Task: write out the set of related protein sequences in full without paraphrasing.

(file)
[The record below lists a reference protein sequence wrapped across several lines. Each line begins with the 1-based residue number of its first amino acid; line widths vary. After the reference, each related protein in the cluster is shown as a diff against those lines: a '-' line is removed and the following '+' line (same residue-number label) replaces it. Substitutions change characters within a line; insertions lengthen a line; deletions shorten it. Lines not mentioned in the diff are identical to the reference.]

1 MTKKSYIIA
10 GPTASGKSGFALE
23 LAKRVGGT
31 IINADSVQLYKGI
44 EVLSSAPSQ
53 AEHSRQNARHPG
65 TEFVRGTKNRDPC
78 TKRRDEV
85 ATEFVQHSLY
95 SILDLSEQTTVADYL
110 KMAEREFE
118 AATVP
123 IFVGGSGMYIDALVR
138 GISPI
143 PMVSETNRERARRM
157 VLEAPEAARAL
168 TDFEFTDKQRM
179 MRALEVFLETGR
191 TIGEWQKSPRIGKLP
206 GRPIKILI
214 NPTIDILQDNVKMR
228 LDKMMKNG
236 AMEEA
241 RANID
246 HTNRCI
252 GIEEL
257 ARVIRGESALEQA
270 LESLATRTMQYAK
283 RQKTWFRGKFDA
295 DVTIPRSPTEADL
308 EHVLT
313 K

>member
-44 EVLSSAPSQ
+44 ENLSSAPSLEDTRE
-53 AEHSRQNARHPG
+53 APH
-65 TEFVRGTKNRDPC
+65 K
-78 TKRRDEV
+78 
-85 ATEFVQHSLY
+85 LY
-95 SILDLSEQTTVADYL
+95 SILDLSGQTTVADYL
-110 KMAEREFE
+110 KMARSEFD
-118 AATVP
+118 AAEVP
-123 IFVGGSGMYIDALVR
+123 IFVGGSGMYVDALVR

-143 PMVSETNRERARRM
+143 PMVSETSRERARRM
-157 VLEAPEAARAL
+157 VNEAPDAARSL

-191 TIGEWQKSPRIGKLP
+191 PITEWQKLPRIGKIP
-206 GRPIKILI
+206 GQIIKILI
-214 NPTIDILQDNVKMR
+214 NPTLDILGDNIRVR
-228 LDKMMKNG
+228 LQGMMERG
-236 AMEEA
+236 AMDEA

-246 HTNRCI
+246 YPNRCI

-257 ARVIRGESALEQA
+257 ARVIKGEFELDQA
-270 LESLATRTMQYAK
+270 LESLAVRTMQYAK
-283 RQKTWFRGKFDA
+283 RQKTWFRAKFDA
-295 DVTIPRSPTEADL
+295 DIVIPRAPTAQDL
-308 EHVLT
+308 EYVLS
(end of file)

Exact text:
[The record below lists a reference protein sequence wrapped across several lines. Each line begins with the 1-based residue number of its first amino acid; line widths vary. After the reference, each related protein in the cluster is shown as a diff against those lines: a '-' line is removed and the following '+' line (same residue-number label) replaces it. Substitutions change characters within a line; insertions lengthen a line; deletions shorten it. Lines not mentioned in the diff are identical to the reference.]

1 MTKKSYIIA
10 GPTASGKSGFALE
23 LAKRVGGT
31 IINADSVQLYKGI
44 EVLSSAPSQ
53 AEHSRQNARHPG
65 TEFVRGTKNRDPC
78 TKRRDEV
85 ATEFVQHSLY
95 SILDLSEQTTVADYL
110 KMAEREFE
118 AATVP
123 IFVGGSGMYIDALVR
138 GISPI
143 PMVSETNRERARRM
157 VLEAPEAARAL
168 TDFEFTDKQRM
179 MRALEVFLETGR
191 TIGEWQKSPRIGKLP
206 GRPIKILI
214 NPTIDILQDNVKMR
228 LDKMMKNG
236 AMEEA
241 RANID
246 HTNRCI
252 GIEEL
257 ARVIRGESALEQA
270 LESLATRTMQYAK
283 RQKTWFRGKFDA
295 DVTIPRSPTEADL
308 EHVLT
313 K

>member
-44 EVLSSAPSQ
+44 ENLSSAPSLEDTRE
-53 AEHSRQNARHPG
+53 APH
-65 TEFVRGTKNRDPC
+65 K
-78 TKRRDEV
+78 
-85 ATEFVQHSLY
+85 LY
-95 SILDLSEQTTVADYL
+95 SILDLSGQTTVADYL
-110 KMAEREFE
+110 KMARSEFD
-118 AATVP
+118 AAEVP
-123 IFVGGSGMYIDALVR
+123 IFVGGSGMYVDALVR

-143 PMVSETNRERARRM
+143 PMVSETSRERARRM
-157 VLEAPEAARAL
+157 VNEAPDAARSL

-191 TIGEWQKSPRIGKLP
+191 PITEWQKLPRIGKIP
-206 GRPIKILI
+206 GQIIKILI
-214 NPTIDILQDNVKMR
+214 NPTLDILGDNIRVR
-228 LDKMMKNG
+228 LQGMMERG
-236 AMEEA
+236 AMDEA

-246 HTNRCI
+246 YPNRCI

-257 ARVIRGESALEQA
+257 ARVIKGEFELDQA
-270 LESLATRTMQYAK
+270 LESLAVRTMQYAK
-283 RQKTWFRGKFDA
+283 RQKTWFRAKFDA
-295 DVTIPRSPTEADL
+295 DIVIPRAPTAQDL
-308 EHVLT
+308 EYVLS